Funny in Theory, Not in Practice

Stop Me If You’ve Heard This: A History and Philosophy of JokesBy Jim HoltW. W. Norton, 160 pages, $15.95 The

Stop Me If You’ve Heard This: A History and Philosophy of Jokes
By Jim Holt
W. W. Norton, 160 pages, $15.95

The eponymous shaggy-dog story is about a boy who enters his dog into a local "shaggy-dog contest." When the dog wins, the boy enters him into a larger regional contest, and then, when the dog wins that one, too, into still another, until finally, after a tortuously narrated series of trials and triumphs, the dog makes it into the quadrennial World Shaggy Dog contest—which he loses badly, prompting the boy to remark, "Well, maybe he wasn’t so shaggy."

Depending on how it’s delivered, a shaggy-dog joke can be either a cruel prank at the listener’s expense, or a sort of joyous exercise in silliness, in which the punch line, a joke’s nominal destination, serves only as a pretext for the journey. I like telling shaggy-dog jokes—my favorite is about a little boy who loves clowns—and I usually intend them to be of the second category.

But whether my listeners agree that my joke is a joyful sharing of silliness, rather than an obnoxious waste of their time, seems to hinge on whether they find my account of a young man’s two decades of preparation to avenge himself on a clown who humiliated him—his training at the Shaolin Temple, his admission to West Point, his close reading of The Prince and Thus Spake Zarathustra—entertaining in itself, or whether it’s merely something they put up with in expectation of some greater payoff at the end, a climax more explosive than my dramatic description of the young man standing up in the circus big top before the eyes of his family and friends, stretching out his arm, pointing his finger and intoning in a deep bass voice, "Fuck you, clown!"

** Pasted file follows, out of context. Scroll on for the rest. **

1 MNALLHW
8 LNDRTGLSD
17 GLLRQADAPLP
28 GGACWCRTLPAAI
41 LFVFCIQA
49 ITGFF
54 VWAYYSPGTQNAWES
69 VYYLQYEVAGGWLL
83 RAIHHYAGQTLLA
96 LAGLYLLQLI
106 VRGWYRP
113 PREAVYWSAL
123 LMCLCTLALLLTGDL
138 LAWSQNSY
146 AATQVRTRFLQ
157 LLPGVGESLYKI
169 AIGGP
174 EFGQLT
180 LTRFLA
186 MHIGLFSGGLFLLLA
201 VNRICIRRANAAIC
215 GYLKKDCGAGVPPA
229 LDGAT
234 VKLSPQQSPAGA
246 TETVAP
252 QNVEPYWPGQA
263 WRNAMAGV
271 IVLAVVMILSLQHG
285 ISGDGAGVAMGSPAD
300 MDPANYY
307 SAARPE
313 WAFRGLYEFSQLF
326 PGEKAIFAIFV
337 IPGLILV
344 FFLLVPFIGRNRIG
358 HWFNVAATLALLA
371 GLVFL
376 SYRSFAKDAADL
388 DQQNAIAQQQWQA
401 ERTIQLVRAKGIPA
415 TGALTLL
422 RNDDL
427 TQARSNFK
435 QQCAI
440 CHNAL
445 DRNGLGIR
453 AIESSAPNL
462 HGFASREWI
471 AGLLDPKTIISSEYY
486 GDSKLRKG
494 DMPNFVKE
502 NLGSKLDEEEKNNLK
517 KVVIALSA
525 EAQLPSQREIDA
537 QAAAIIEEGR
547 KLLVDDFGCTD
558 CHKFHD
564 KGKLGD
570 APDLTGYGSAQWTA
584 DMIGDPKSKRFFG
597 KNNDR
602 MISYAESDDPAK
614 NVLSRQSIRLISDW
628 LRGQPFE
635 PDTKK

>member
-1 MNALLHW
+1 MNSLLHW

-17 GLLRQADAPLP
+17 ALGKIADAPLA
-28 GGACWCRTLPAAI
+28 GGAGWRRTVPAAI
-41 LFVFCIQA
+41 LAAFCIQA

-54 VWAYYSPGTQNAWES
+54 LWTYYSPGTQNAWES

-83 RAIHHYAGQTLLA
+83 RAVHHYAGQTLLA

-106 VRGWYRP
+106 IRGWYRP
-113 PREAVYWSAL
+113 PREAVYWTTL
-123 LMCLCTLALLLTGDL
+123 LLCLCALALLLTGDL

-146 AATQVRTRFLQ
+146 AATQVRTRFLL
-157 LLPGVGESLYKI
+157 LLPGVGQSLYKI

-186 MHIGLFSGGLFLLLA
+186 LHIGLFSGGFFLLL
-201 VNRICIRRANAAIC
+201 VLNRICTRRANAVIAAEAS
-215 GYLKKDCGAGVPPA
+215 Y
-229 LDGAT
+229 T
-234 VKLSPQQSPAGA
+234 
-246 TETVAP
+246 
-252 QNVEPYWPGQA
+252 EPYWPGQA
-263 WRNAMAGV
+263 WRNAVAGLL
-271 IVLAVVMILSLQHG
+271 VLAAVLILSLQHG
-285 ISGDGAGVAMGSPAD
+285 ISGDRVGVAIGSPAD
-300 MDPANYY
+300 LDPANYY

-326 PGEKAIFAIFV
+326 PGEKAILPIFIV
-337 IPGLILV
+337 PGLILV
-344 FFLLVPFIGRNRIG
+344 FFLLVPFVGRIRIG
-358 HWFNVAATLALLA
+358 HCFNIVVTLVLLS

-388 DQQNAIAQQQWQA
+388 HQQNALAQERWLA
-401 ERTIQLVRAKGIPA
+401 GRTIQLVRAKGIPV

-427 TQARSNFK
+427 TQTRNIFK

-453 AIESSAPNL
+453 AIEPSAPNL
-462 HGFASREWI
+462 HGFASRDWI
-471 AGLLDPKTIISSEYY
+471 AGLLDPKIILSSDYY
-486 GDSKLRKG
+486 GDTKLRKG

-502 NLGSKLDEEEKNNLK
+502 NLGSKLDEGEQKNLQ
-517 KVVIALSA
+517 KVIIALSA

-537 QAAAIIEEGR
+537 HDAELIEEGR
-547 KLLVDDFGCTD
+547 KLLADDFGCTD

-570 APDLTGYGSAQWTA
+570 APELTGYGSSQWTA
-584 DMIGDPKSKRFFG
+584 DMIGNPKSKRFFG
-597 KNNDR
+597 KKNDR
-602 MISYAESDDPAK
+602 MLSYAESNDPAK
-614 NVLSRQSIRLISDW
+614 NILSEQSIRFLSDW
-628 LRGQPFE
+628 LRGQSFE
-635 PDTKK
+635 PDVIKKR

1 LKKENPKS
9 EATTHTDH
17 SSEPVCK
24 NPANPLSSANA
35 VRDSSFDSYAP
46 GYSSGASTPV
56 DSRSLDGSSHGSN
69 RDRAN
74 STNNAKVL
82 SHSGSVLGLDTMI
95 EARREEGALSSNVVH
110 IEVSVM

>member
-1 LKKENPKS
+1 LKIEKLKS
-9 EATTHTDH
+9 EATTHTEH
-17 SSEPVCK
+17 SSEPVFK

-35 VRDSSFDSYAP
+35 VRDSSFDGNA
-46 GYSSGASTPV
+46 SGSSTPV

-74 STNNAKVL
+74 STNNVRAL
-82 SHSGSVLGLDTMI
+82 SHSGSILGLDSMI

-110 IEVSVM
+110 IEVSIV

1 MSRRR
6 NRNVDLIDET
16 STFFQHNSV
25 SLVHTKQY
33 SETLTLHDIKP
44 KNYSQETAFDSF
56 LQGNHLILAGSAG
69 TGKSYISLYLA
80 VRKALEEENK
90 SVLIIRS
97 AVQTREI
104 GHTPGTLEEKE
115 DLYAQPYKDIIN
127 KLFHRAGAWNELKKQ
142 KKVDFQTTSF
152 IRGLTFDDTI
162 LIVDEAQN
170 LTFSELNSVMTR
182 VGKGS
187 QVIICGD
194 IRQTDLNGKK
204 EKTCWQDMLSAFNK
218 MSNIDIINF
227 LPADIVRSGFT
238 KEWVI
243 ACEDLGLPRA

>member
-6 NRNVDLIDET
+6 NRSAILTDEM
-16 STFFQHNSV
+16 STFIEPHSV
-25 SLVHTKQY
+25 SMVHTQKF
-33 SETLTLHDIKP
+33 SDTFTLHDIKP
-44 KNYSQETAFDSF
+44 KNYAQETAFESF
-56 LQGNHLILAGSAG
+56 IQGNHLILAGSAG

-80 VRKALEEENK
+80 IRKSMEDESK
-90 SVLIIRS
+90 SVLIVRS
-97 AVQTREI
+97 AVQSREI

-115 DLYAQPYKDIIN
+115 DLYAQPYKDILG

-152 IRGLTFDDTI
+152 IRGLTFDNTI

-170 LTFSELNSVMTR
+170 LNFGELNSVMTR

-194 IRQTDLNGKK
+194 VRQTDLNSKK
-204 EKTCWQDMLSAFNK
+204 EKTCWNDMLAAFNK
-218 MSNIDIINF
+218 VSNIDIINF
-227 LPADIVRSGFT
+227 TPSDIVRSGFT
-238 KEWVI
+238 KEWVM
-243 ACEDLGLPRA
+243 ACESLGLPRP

Popular books about jokes—as opposed to serious psychological or sociological studies—tend to be much like shaggy-dog jokes themselves, and the more they attempt to disarm this fact by acknowledging it, the more surely it is true. Stop Me If You’ve Heard This: A History and Philosophy of Jokes is no exception. The author, Jim Holt, actually jokes in his preface that he intended to crib the original magazine article from which his book is expanded from some already-written history of jokes. He goes on to say that finding no such work, he had to write one himself.

But he didn’t. Writing capsule biographies of joke collectors with funny names—Legman, Poggio, Schmulowitz—is not writing a history. (Moreover, he critically fails to maintain a distinction between jokes themselves and their written records.) And assembling the observations of other thinkers—Wittgenstein, Freud, Morgenbesser—is not writing a philosophy.

All of which is fair enough, since the whole thing is just a pretext for telling jokes, anyway, and, as I said, I like that sort of thing. But the question then becomes this: Have I already heard why the Hebrew word "eretz" is spelled with a gimmel? Or why women wear makeup and perfume? Or how Helen Keller burned her fingers? Or about the guy who took a cab from New York to Chicago? If you haven’t, you should; but as for me, alas, I already had, so for me, it simply wasn’t too shaggy.

Will Heinrich is on staff at The Observer. He can be reached at

Funny in Theory, Not in Practice